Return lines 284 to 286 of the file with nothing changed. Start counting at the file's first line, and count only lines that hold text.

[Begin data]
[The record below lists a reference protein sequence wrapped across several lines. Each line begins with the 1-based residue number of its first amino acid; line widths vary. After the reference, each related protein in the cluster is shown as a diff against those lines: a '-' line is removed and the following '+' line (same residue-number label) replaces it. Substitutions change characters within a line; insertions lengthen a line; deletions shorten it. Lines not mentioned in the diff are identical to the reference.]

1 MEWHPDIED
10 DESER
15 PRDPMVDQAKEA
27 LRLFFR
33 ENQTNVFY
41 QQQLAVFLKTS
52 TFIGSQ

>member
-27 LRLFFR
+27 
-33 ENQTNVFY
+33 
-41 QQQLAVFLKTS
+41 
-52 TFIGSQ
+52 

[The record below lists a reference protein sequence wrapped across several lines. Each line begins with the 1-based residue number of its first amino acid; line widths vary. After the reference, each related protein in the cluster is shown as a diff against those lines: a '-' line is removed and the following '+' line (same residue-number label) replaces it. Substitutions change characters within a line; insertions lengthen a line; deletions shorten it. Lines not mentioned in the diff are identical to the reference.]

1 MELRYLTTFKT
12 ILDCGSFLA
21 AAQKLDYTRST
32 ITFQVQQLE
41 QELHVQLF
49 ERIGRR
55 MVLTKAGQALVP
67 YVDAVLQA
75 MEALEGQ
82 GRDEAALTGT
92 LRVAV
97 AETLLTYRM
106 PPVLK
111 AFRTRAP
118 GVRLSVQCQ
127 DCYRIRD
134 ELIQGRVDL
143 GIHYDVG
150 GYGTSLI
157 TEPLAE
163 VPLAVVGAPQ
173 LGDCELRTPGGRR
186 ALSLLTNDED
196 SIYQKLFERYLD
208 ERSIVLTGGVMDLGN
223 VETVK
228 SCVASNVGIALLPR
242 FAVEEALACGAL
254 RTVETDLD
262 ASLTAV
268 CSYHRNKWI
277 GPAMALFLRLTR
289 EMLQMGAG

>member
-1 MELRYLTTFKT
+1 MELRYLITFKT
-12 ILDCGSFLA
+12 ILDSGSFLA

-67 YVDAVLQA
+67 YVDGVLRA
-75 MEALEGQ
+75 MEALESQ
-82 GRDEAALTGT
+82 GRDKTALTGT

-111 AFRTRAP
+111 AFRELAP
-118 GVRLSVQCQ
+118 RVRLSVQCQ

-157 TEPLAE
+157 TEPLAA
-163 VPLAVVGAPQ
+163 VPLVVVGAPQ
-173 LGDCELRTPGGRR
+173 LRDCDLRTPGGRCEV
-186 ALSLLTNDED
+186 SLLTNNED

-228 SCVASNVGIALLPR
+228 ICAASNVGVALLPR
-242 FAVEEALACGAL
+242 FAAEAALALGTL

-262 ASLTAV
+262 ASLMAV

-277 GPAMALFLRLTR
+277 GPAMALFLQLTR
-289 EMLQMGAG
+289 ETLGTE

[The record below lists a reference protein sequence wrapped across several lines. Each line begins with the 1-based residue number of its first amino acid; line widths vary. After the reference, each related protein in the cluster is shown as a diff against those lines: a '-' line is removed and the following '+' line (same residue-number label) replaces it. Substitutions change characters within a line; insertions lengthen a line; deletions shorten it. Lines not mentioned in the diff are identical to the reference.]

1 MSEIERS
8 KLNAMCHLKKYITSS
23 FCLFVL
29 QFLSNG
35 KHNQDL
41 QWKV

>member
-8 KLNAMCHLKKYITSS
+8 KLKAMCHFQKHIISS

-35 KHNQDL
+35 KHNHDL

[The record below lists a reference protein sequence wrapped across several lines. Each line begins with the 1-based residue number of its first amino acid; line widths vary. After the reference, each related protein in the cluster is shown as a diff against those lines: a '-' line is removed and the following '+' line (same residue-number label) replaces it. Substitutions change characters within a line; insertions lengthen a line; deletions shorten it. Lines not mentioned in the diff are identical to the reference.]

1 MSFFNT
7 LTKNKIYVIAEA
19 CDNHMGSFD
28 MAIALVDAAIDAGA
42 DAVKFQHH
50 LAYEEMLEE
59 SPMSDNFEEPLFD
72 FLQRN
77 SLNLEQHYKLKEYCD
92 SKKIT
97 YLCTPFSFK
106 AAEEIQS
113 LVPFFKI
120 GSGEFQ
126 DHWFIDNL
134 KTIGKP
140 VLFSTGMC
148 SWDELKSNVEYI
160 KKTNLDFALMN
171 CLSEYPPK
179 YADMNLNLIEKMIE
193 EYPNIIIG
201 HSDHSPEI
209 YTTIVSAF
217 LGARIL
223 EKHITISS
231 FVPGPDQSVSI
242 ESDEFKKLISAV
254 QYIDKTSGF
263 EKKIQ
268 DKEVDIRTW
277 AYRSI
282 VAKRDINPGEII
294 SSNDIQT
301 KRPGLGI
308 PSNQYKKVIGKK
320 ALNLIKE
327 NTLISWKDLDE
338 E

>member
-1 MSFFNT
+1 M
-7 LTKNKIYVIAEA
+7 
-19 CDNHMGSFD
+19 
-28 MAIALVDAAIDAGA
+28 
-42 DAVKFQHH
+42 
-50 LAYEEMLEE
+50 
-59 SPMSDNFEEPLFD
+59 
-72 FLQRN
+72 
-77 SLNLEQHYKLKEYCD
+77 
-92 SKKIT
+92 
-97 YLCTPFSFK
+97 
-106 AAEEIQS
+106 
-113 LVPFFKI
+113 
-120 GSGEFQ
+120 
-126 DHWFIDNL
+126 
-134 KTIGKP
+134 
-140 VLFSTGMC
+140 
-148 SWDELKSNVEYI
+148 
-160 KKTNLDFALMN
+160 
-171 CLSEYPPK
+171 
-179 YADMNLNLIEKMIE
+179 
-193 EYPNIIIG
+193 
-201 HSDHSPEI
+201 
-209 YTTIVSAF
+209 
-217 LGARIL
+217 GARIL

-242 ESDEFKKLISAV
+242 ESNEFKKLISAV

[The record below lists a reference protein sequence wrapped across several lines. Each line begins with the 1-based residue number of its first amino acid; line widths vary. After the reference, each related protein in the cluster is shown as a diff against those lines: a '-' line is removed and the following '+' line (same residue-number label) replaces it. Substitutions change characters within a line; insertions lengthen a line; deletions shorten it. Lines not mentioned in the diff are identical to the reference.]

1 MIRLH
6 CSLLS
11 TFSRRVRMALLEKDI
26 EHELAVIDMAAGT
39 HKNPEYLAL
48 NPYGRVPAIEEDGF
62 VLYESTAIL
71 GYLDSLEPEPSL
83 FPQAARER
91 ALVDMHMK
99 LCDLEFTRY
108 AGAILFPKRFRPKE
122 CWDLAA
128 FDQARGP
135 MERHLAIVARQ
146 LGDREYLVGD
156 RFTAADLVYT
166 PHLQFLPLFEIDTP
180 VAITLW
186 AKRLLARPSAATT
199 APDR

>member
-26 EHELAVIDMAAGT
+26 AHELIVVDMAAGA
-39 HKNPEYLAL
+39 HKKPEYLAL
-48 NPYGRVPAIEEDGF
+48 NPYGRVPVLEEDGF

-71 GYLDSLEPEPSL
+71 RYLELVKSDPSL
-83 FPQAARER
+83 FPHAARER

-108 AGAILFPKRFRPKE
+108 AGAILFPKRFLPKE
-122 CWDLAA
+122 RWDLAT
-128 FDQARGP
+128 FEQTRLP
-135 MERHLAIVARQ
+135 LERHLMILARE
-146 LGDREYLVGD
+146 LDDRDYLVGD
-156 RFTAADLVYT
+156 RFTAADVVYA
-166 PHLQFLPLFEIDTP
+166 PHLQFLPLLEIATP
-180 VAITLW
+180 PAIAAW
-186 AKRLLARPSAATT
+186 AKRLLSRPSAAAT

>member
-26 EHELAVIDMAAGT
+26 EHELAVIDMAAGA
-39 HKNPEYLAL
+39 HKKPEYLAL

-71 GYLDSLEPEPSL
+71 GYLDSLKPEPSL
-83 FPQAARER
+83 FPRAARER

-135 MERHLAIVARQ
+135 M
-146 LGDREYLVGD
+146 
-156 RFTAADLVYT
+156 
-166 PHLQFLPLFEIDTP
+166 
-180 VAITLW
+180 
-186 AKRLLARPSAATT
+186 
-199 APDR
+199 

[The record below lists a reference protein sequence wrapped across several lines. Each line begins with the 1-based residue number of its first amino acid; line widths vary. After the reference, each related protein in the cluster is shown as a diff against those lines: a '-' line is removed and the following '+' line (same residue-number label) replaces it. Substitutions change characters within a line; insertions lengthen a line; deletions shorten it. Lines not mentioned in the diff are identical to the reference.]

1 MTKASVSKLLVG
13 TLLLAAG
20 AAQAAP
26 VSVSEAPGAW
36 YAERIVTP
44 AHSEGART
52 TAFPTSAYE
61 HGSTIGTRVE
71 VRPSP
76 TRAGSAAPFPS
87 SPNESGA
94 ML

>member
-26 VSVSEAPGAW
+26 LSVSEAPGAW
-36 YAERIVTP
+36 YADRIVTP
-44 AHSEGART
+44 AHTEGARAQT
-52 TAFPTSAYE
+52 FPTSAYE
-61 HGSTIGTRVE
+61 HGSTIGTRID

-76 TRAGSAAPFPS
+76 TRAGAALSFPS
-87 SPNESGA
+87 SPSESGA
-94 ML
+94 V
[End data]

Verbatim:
-52 TAFPTSAYE
+52 FPTSAYE
-61 HGSTIGTRVE